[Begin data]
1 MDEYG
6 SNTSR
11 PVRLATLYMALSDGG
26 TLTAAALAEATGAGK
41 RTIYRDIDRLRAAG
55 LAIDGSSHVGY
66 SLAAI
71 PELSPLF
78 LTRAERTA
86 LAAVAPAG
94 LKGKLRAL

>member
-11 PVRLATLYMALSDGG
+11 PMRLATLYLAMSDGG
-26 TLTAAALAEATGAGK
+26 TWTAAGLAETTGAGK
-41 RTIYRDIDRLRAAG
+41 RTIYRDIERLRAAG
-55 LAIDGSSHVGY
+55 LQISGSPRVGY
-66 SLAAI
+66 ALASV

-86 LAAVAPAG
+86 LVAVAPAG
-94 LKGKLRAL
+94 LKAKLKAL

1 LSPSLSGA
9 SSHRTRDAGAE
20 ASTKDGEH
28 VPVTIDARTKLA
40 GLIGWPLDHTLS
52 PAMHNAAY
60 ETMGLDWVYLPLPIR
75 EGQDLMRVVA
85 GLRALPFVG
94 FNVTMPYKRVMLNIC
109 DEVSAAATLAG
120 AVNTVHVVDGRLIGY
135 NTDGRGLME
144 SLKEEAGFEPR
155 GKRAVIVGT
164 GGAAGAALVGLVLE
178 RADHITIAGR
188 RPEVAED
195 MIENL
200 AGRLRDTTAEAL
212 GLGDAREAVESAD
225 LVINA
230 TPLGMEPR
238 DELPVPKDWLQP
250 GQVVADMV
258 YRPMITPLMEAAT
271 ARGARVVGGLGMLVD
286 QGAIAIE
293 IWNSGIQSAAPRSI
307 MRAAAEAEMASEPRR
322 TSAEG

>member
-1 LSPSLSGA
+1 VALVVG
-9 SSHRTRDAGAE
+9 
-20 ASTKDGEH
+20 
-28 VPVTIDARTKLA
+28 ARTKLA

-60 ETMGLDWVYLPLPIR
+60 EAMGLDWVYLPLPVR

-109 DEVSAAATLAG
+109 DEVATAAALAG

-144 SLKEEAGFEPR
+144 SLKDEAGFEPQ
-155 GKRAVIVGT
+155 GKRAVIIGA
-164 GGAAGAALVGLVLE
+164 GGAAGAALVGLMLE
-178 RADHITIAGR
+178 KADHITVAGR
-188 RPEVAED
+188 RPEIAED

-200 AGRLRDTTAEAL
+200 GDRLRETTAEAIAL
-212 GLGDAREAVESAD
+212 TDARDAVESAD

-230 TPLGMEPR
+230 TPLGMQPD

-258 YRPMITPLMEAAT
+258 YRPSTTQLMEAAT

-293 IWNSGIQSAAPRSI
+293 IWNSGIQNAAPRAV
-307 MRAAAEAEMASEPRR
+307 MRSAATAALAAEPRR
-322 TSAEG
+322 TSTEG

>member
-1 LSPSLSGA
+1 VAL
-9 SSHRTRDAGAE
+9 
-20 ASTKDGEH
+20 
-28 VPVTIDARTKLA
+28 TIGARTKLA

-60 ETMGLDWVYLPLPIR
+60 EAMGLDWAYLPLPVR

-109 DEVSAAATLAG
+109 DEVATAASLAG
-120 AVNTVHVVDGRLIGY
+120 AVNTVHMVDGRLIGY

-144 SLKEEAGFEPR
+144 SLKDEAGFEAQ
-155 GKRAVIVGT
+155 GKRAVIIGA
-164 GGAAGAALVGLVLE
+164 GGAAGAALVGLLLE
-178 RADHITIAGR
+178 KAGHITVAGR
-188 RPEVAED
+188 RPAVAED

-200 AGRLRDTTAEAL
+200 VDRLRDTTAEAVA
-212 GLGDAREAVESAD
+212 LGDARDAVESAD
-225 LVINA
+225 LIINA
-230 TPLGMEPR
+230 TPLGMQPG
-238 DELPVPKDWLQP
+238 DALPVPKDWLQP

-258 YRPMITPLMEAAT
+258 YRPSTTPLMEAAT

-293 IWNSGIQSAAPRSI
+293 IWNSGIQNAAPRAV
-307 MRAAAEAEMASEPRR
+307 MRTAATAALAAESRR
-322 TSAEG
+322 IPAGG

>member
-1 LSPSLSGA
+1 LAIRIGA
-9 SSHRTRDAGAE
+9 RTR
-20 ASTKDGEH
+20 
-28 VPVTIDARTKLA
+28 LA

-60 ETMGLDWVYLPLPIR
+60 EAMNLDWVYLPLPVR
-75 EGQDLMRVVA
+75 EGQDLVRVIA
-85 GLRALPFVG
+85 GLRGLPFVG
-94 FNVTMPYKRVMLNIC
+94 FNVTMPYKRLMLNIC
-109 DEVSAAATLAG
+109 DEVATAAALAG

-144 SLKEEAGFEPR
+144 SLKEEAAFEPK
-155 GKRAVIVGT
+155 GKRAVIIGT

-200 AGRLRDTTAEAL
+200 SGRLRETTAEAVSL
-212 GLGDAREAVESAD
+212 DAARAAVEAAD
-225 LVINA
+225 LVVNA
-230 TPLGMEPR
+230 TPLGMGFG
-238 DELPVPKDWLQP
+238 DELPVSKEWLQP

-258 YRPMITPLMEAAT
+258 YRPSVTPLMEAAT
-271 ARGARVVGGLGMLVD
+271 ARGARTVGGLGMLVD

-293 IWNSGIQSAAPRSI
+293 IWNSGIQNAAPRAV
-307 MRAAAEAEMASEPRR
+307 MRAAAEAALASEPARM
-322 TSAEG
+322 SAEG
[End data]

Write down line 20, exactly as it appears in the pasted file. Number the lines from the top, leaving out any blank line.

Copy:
+55 LQISGSPRVGY